Thai sugar industry benefits from harvesting mechanisation as more women take on farm leadership roles

Arpon already understood that mechanical harvesters such as the Austoft 4000 cut significantly more cane per hour than manual harvesting mechanisation.

Thai sugar industry benefits from harvesting mechanisation as more women take on farm leadership roles

Thai Sugar Industry Benefits From Harvesting Mechanisation As More Women Take On Farm Leadership Roles : In celebration of the recent global event ‘Day of Rural Women’, Case IH spoke with some pioneering female sugarcane farmers in Thailand. 

Austoft 4000 solves labor issues in Suphanburi

Khun Arpon Jiakwattana is a second-generation sugarcane farm manager in Suphanburi, Thailand, one of a growing number of women taking on such a role. From the small family farm she grew up on, Arpon now farms 400 rai (64Ha) and is one of the local sugar mill’s largest suppliers. Working in cooperation with 20 local farmers, she sends over 6000 tonnes of sugarcane to mill every season. 

For over 30 years, the farm has relied on the same group of labourers to harvest the crop, however as more people retire from the profession, in recent years it has become increasingly difficult to recruit the 20 labourers required for harvest. Arpon found the answer with Case IH.

The decision to move to mechanised harvesting was not made overnight. After many consultations with the sugar mill and her local Case IH dealer, Arpon believed that a Case IH Austoft 4000 sugarcane harvester with FPT engine was the right choice for her operation. 

Arpon already understood that mechanical harvesters such as the Austoft 4000 cut significantly more cane per hour than manual harvesting mechanisation , however she acknowledges that the low running costs and high productivity of the Austoft 4000 are attractive benefits that set this machine apart from other brands.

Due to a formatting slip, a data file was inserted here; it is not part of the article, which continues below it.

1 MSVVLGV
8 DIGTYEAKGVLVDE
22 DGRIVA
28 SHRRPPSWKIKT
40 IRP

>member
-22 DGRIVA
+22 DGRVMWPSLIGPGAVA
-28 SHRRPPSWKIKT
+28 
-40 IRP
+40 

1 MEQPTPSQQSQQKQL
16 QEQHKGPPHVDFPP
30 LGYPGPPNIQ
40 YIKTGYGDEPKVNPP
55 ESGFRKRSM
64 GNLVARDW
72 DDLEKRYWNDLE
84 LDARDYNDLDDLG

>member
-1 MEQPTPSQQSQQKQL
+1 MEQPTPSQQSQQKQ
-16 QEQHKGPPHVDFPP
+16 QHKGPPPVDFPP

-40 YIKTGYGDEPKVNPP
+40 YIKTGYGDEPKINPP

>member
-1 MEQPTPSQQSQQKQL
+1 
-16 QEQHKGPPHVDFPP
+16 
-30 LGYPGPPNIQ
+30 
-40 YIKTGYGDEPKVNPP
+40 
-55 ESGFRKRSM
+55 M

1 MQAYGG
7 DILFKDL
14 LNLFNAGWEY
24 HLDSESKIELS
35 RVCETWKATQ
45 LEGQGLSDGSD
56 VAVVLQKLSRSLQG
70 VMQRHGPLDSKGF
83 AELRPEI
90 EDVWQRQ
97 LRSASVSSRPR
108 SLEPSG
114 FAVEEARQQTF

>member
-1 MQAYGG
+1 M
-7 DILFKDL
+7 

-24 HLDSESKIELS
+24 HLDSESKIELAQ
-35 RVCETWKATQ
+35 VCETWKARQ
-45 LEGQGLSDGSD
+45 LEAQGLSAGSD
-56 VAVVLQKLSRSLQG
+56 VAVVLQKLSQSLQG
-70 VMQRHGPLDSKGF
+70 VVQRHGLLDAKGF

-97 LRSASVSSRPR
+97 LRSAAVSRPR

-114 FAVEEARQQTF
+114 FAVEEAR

In a productivity test in Yunan, China in 2019, the Austoft 4000 harvested 412 tonnes of sugarcane in 10 hours using an average of 0.64 litres of fuel per tonne of harvesting mechanisation cane.

When this productivity is considered alongside the revenue generated by supplying 6000 tonnes of cane to the sugar mill, it makes the Austoft 4000 an affordable harvester to own and operate in the long term. 

According to Arpon, “This is the most valuable piece of machinery that I have ever purchased but I know that it will allow me to expand my business without breaking the bank. It’s a great fit for a medium-sized sugarcane farmer like me.”

When asked what attracted her to Case IH, Arpon’s answer was simple; “I first saw the Austoft 8010 operating in Thailand and I was impressed by its quality and performance so I knew that Case IH products wouldn’t let me down. Furthermore, the comprehensive warranty and aftersales support from my local dealer gave me confidence to choose Case IH over any other brand.”

Arpon has also benefitted from the technical and operator training courses provided by CNH Industrial (Thailand) Ltd, the distributor of Case IH in Thailand. 

Arpon isn’t fazed about being one of the few female sugarcane harvester owners in Thailand. 

“In the past to be a farmer you needed to be strong as most of the work was physical and in the field,” she said. “Now being a smart farmer is about good management and business knowledge and I believe this will help attract more rural women to agriculture.”

Impressive productivity for Austoft 8010 in Kanchanaburi